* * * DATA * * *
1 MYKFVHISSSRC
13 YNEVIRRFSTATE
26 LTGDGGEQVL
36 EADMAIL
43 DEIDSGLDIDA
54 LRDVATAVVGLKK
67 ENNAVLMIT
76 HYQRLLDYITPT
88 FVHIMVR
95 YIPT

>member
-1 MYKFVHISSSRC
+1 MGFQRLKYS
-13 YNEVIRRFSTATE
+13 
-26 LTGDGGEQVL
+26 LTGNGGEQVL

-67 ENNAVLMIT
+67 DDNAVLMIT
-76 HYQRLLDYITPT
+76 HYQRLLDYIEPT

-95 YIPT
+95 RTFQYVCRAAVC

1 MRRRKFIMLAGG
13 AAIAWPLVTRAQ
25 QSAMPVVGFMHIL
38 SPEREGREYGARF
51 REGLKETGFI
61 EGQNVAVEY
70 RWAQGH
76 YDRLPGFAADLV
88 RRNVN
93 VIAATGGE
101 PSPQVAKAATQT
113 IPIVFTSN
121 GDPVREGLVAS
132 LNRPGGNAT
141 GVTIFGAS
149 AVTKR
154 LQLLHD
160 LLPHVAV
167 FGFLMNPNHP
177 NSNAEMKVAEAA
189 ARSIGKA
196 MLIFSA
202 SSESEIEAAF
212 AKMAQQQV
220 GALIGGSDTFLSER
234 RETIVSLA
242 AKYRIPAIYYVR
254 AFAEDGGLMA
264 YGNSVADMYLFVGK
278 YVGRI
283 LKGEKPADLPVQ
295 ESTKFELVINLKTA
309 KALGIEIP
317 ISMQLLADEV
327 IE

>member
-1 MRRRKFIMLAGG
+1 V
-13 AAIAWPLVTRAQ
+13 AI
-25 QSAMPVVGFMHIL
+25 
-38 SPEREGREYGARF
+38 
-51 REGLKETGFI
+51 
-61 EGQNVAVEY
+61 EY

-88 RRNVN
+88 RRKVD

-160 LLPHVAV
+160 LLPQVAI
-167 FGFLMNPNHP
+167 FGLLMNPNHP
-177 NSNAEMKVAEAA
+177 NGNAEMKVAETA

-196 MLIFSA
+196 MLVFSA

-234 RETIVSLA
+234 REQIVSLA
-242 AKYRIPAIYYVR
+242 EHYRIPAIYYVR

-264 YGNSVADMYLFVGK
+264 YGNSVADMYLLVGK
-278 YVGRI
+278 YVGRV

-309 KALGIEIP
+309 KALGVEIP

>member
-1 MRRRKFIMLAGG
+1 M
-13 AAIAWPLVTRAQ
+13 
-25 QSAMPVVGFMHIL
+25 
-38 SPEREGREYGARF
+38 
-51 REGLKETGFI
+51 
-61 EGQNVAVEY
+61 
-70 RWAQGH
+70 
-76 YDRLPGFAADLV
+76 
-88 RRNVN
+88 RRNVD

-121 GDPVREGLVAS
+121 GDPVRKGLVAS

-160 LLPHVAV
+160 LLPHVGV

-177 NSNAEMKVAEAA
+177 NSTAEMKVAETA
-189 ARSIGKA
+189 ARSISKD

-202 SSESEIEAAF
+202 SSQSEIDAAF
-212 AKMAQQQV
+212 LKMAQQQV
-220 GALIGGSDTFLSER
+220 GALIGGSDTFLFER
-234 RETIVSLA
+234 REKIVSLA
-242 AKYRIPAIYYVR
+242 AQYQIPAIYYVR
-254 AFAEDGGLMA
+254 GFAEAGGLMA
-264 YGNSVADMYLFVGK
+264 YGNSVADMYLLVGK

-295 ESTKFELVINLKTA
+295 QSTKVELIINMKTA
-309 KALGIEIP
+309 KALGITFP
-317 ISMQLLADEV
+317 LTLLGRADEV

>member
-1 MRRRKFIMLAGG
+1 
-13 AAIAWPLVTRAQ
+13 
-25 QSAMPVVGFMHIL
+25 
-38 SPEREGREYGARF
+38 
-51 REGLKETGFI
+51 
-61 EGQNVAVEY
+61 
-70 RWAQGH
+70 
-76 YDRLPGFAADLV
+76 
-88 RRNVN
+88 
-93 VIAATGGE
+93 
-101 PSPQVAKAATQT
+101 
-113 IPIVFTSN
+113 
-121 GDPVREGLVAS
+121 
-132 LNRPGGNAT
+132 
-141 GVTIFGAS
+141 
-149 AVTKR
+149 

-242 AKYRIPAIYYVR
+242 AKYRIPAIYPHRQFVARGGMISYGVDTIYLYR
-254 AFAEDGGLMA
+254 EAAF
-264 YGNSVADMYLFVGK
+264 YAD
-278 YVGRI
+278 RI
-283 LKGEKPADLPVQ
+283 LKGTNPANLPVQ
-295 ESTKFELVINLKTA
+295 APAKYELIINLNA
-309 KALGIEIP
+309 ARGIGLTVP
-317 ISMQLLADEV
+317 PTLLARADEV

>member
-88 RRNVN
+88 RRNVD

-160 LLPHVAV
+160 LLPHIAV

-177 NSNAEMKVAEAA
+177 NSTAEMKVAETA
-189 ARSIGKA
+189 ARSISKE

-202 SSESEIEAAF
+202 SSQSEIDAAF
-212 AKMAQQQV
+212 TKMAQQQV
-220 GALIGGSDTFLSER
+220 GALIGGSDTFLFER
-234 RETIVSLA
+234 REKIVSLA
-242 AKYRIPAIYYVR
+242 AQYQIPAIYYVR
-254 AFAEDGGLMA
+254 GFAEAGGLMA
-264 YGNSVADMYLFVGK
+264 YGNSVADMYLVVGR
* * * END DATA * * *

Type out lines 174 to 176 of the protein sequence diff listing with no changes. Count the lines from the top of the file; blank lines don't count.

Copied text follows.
-254 AFAEDGGLMA
+254 EAAF
-264 YGNSVADMYLFVGK